Environmental Factors Role in Drug Addiction

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The term drug addiction refers to a repeated pattern of using drugs that are illegal or beyond the predetermined prescribed limit. This pattern leads to compulsive behavior when a person abuses psychoactive substances, and it has detrimental effects on the brain. It affects both social life and physical well-being. The factors determining the occurrence of drug use disorders include genetic predisposition and the increased sensitivity of reward receptors in the brain. Additionally, such environmental factors as the widespread availability of drugs, i.e., frequent prescription of opioid analgesics and a more open public attitude towards recreational narcotics, may be significant predictors of drug abuse and addiction as well. In this essay, I would like to persuade you that in many cases, the socio-cultural environment may have a stronger influence on the development and outcome of drug addiction.

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Role of Non-Biological Factors

Both biological and environmental factors support the initiation of the use of addictive substances and the transition to addiction. As such, all types of addictions are highly heritable, which means that a person is at a higher risk of addiction if he or she has an addicted relative. Genetic factors have a greater influence on addictive behaviors at later stages in life, while younger people are more affected by socio-cultural and family factors. This means that an adolescent who lives in a pathological family will tend to use drugs more often than one living in a family with strong emotional ties. Moreover, young people may frequently engage in substance abuse out of curiosity or under the influence of peers.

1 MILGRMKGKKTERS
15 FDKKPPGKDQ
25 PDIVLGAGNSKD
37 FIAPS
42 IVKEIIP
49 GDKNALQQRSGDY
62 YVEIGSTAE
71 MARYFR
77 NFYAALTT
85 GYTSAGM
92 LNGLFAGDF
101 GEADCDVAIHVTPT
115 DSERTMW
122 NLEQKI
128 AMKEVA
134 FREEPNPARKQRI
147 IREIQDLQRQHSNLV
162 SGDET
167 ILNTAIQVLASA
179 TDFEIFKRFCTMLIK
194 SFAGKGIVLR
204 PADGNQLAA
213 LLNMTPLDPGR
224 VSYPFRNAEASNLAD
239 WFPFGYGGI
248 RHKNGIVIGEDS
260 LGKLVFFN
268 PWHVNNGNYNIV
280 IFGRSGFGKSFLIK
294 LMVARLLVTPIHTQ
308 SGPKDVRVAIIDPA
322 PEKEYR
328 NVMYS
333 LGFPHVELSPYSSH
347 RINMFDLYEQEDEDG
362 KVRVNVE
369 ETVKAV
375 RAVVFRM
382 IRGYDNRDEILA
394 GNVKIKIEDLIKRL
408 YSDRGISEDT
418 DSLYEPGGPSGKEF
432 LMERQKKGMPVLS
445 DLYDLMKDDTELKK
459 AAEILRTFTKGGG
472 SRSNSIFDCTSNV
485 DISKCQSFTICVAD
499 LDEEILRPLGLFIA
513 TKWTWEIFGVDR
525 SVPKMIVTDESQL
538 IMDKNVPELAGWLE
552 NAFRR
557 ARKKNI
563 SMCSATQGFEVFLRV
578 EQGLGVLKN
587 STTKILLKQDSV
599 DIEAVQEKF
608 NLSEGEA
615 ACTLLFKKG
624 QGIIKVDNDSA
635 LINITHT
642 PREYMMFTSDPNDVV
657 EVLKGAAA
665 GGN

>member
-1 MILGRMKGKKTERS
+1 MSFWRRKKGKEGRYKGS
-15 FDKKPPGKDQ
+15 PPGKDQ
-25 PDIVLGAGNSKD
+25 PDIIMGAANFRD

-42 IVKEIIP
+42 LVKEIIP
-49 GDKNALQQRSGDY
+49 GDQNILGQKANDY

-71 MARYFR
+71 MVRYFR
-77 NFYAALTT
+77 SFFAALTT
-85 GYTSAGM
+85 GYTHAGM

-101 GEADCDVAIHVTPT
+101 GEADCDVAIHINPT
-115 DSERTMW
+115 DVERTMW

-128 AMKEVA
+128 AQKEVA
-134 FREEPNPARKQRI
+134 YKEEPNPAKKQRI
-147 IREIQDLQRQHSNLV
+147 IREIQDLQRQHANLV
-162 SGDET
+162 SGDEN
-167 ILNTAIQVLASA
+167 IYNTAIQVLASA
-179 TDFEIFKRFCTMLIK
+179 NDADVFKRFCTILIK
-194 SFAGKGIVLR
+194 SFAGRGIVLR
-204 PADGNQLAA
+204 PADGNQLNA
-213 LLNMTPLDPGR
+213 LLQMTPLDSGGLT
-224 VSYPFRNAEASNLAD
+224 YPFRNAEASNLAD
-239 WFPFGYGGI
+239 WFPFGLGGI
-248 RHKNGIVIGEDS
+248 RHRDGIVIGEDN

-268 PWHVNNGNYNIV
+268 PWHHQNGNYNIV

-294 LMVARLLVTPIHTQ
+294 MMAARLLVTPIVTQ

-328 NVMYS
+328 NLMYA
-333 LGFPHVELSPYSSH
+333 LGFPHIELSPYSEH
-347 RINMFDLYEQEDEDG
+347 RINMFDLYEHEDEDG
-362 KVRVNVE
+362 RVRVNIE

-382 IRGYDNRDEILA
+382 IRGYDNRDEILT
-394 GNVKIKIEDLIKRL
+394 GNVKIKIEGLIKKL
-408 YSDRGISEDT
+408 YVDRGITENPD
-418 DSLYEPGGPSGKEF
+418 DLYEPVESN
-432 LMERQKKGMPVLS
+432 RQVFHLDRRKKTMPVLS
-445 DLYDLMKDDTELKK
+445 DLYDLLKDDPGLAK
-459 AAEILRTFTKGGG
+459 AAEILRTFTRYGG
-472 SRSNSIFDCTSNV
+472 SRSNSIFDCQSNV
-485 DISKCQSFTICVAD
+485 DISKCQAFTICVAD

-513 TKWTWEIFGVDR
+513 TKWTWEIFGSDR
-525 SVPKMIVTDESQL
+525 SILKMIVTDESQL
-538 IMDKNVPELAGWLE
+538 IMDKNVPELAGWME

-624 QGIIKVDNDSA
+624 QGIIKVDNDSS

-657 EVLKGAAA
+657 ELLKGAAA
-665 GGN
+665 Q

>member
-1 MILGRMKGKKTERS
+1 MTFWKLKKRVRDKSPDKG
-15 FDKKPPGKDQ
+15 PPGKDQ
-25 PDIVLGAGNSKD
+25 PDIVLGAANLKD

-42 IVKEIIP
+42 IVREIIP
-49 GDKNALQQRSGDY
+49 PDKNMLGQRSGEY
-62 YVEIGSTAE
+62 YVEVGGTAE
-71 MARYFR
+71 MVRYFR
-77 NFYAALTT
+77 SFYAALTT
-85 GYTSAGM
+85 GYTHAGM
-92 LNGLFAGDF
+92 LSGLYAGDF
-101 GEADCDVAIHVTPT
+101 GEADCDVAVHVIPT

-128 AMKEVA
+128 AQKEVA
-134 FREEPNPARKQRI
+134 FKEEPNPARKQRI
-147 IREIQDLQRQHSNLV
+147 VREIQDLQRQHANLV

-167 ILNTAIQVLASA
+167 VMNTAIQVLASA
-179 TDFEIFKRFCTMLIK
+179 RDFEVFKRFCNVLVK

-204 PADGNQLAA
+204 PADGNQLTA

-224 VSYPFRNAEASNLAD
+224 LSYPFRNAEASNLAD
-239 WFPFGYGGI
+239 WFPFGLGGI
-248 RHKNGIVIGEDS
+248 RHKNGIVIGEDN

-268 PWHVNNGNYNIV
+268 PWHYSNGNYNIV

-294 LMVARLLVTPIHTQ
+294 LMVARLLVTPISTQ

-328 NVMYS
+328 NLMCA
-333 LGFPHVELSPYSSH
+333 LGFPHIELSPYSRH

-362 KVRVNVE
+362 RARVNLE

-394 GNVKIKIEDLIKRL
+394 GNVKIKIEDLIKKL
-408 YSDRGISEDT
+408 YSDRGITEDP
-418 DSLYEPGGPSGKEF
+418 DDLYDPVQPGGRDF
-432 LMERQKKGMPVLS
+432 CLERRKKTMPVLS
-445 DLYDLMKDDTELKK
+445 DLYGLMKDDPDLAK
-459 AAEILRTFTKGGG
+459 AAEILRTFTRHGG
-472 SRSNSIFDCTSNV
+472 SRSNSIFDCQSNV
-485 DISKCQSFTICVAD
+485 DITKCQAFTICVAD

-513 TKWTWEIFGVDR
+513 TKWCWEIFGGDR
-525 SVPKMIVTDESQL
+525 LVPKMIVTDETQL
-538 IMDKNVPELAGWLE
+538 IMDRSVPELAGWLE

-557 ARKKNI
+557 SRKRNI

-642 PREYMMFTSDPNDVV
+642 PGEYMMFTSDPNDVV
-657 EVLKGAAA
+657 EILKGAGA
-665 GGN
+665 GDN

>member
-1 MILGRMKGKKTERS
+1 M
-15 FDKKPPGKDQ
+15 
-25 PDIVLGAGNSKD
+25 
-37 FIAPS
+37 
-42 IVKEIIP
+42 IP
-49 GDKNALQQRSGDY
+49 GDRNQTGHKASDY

As stated by Chakravarthy, Shah, & Lotfipour (2013), the major factors that can either mitigate or increase the risk of adolescent drug abuse include frequent exposure to drugs, socio-economic status of the family, quality of relationships with parents, and peer group influences. Inherent genetic predisposition is regarded as an important risk factor as well, yet it is unlikely for a young person to engage in drug abuse in an environment with a low level of exposure to substances and where he or she does not need to cope with stressful situations. At the same time, Chakravarthy et al. (2013) observe that many drug addicts start using substances early in life and that the number of negative childhood experiences is directly correlated with the likelihood of initiating drug use during adolescence or later in life.

An example of the role of socio-cultural factors in the development of drug abuse is the increasing popularity of sedative substances among club drug users in the USA. The use of such drugs as Xanax has become a trend and is supported by a significant rise in total drug prescription in the country − 226 percent since 2009 (Kurtz, Buttram, & Surratt, 2017). As for the outcomes of drug addiction, they also largely depend on environmental factors. Maehira et al. (2013) note that addicted individuals relapse after rehabilitation in up to 60 percent of cases, depending on the context and where they live. Factors contributing to relapse include the proximity of drugs, poorly developed social connections, lack of meaningful relationships, living in unstable housing, and so on.


This paper examined the significance of environmental factors in the development and persistence of drug addiction. Research has revealed that non-biological risks including the availability of drugs, cultural and peer influences, exposure to stress, etc. substantially increase the risk for repeated drug use among people of all ages, especially younger age groups. Thus it is possible to suggest that withdrawal from adverse environmental contexts may help cure drug addiction.


Chakravarthy, B., Shah, S., & Lotfipour, S. (2013). Adolescent drug abuse – Awareness & prevention. The Indian Journal of Medical Research, 137(6), 1021–1023.

Kurtz, S. P., Buttram, M. E., & Surratt, H. L. (2017). Benzodiazepine dependence among young adult participants in the club scene who use drugs. Journal of Psychoactive Drugs, 49(1), 39–46.

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Maehira, Y., Chowdhury, E. I., Reza, M., Drahozal, R., Gayen, T. K., Masud, I., … Azim, T. (2013). Factors associated with relapse into drug use among male and female attendees of a three-month drug detoxification–rehabilitation programme in Dhaka, Bangladesh: A prospective cohort study. Harm Reduction Journal, 10, 14.

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